18-month-old's mystery fever and swollen lips were symptoms of Kawasaki disease

By Lindsey Giardino, American Heart Association News

Konner Hall was diagnosed with Kawasaki disease at 18 months old. He is now a healthy 8-year-old. (Photo courtesy of the Hall family)
Konner Hall, now 8, was diagnosed with Kawasaki disease at 18 months old. (Photo courtesy of the Hall family)

As a toddler, Konner Hall showed a knack for hitting milestones early.

At 9 months old, he started walking. By 14 months, he was potty trained.

He also had a tendency to get ear infections. So when he was 18 months old and woke up one morning with a low-grade fever, his parents – Stephanie and Justin Hall of Cottonwood, Alabama – figured it was just another ear infection.

By that night, Konner's temperature was 104 degrees, high enough for his parents to take him to the emergency room. The doctor said Konner was just dehydrated, so he sent them home with instructions to give the boy more fluids.

A couple days later, Konner woke up in the middle of the night crying. His fever had spiked to over 104 degrees. His parents rushed him to the other ER in their area, hoping for fresh insight. The doctor there gave the same diagnosis: Konner was just dehydrated and needed fluids.

Stephanie and Justin felt certain there was more to it. After all, Konner's lips were so swollen that it looked as if someone had punched him. He had bumps all over his tongue. His body was covered in rashes. He wouldn't let anyone touch him without crying.

The next morning, Stephanie and Justin took Konner to the pediatrician. Right away, the doctor said: "He's got Kawasaki disease."

Kawasaki disease is a disease of small and medium blood vessels in the body, including arteries of the heart. It develops suddenly and causes a high fever and inflammation of the blood vessels. The exact cause of the disease is unknown. It tends to affect the coronary arteries, which carry blood to the heart muscle. It typically affects children under the age of 5, more often boys than girls.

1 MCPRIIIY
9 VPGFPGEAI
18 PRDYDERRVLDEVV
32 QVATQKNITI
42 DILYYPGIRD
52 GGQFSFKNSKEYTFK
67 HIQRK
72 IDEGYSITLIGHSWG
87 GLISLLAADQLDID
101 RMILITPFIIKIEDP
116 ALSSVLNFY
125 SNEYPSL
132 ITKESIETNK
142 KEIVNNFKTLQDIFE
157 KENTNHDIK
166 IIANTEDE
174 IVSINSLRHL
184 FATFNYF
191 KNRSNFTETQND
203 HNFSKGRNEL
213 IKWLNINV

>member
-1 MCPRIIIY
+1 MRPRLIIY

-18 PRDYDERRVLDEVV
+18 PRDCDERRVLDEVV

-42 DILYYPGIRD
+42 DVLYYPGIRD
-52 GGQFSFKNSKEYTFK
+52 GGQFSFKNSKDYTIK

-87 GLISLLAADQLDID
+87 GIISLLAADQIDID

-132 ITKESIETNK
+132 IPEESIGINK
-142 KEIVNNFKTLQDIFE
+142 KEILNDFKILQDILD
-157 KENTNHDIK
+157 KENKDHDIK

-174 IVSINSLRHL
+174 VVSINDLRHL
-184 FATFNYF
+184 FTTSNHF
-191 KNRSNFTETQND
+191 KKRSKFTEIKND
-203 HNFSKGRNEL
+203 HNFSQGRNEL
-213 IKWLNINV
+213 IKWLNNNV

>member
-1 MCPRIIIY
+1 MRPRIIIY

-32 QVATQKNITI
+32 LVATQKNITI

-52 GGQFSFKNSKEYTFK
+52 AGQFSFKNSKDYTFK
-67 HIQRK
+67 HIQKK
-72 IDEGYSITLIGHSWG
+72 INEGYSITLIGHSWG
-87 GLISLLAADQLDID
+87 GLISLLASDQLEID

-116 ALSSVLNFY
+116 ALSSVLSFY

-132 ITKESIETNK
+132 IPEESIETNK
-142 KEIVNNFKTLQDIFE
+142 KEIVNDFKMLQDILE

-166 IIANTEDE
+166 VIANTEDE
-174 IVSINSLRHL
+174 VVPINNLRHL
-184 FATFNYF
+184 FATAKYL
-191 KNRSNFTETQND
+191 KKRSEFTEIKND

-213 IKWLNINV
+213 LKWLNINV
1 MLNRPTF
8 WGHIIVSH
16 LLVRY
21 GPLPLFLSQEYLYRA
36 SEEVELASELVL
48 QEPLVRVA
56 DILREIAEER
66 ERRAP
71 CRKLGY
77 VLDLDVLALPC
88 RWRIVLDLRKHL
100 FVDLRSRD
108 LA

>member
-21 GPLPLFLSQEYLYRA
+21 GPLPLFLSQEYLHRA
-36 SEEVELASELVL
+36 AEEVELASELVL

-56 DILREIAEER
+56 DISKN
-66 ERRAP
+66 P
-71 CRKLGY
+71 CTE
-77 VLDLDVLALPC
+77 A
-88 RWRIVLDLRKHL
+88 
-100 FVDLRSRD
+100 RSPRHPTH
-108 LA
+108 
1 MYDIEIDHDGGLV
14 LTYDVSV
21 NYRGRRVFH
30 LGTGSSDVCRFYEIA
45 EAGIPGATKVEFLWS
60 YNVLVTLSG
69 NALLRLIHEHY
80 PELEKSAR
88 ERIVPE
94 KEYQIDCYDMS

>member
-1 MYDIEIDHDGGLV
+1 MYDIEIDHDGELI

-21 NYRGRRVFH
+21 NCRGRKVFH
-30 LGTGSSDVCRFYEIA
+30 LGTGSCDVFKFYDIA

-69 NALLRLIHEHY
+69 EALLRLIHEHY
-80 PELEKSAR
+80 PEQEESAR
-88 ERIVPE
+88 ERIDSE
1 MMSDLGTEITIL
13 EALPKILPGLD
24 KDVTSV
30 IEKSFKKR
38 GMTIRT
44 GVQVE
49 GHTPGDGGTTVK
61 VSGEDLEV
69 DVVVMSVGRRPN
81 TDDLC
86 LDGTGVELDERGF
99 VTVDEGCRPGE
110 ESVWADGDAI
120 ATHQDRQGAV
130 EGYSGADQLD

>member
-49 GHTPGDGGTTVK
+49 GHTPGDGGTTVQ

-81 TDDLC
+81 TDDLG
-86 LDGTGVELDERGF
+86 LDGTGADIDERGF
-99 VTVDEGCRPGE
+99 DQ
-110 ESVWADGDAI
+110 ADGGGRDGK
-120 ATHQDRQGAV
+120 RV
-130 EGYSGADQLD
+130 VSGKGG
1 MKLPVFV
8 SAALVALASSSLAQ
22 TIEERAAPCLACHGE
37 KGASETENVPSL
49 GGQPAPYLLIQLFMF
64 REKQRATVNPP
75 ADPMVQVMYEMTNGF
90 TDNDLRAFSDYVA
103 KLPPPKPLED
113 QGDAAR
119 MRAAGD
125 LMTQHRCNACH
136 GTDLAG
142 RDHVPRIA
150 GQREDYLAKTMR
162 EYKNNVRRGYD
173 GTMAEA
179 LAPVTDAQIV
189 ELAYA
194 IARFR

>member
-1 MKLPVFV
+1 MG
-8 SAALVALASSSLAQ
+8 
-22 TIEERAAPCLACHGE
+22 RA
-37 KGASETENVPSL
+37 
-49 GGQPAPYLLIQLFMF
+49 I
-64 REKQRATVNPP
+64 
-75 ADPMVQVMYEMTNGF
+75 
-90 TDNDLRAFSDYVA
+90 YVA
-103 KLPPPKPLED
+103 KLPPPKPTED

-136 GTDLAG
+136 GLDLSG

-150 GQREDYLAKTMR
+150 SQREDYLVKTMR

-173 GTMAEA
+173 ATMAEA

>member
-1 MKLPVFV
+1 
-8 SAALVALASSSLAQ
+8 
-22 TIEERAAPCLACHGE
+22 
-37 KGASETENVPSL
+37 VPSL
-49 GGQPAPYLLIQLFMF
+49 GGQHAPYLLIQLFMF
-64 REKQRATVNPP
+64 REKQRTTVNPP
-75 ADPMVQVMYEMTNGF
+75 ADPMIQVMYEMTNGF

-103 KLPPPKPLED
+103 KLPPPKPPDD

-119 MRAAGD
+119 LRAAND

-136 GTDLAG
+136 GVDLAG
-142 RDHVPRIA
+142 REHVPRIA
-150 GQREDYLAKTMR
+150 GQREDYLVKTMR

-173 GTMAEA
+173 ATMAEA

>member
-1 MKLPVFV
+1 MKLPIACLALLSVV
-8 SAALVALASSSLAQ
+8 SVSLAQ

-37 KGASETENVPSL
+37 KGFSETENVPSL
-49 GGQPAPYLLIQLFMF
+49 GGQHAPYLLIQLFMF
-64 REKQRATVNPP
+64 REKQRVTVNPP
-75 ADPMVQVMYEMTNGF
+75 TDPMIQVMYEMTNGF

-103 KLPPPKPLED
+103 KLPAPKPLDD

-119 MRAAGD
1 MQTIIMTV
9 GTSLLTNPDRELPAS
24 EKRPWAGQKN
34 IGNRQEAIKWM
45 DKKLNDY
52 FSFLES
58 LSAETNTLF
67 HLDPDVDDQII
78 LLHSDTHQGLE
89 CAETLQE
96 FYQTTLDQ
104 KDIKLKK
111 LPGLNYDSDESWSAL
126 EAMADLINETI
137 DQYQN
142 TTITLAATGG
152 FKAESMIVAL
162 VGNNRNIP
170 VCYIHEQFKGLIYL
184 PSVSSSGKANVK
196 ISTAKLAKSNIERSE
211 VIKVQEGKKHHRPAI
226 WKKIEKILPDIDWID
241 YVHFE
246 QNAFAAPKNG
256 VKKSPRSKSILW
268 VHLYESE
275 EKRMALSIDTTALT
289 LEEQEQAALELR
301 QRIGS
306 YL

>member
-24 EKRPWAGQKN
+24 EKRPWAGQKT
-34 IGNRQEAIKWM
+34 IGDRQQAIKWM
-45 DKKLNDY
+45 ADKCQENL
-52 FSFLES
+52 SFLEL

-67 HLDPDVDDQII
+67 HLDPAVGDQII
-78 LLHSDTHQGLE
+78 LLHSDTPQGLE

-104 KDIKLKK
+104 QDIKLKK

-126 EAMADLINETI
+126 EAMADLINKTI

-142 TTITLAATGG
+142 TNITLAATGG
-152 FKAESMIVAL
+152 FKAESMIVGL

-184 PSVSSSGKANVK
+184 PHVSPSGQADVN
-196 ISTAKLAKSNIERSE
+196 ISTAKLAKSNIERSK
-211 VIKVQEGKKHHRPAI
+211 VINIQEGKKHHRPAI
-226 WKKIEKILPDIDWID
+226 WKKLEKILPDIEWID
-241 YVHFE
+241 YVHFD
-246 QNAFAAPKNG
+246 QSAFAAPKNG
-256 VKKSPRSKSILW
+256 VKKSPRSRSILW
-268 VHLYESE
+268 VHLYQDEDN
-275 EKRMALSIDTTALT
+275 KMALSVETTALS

It can become life-threatening if it's not diagnosed within the first five to seven days of symptoms.

Konner was diagnosed on day five.

Konner Hall with his mom, Stephanie, in the hospital. (Photo courtesy of the Hall family)
Konner Hall with his mom, Stephanie, in the hospital. (Photo courtesy of the Hall family)

Over the next seven days, Konner received infusions of antibodies, which is standard treatment for Kawasaki disease. He was allowed to go home once he went 24 hours without a fever. His parents were told to bring him back if a fever returned in the next 24 hours.

A few hours later, Konner had a fever of 102. So back they went to the hospital. He received another infusion. After no fever for 24 hours, they were sent home with the same instructions.

Konner never had to return.

For the next six months, he took one aspirin a day to help keep the fevers at bay and prevent blood clots.

Now 8, Konner will always be a carrier of the disease, which is often treatable with early diagnosis and cannot be passed on to another person. His chances of further complications reduce greatly the older he gets.

Today, Konner is a happy, healthy boy full of energy.

He loves playing baseball, coloring and all things wrestling – from watching WWE to rolling around with his dad. He's also still advanced for his age. A teacher recently called Stephanie and asked if the school could test Konner for the gifted and talented program.

Konner Hall is still advanced for his age and loves to play baseball. (Photo courtesy of the Hall family)
Kawasaki disease survivor Konner Hall loves to play baseball. (Photo courtesy of the Hall family)

"Having a 104-degree temperature for days on end at 18 months old could have messed with Konner's brain, but it didn't," Stephanie said.

Or, as Konner himself puts it: "Kawasaki disease didn't weaken me. It made me stronger."

Stories From the Heart chronicles the inspiring journeys of heart disease and stroke survivors, caregivers and advocates.

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